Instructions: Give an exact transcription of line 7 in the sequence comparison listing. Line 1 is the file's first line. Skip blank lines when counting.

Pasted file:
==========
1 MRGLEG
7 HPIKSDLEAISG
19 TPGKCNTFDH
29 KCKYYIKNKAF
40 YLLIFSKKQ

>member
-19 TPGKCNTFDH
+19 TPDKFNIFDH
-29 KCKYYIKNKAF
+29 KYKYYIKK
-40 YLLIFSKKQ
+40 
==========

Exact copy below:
-19 TPGKCNTFDH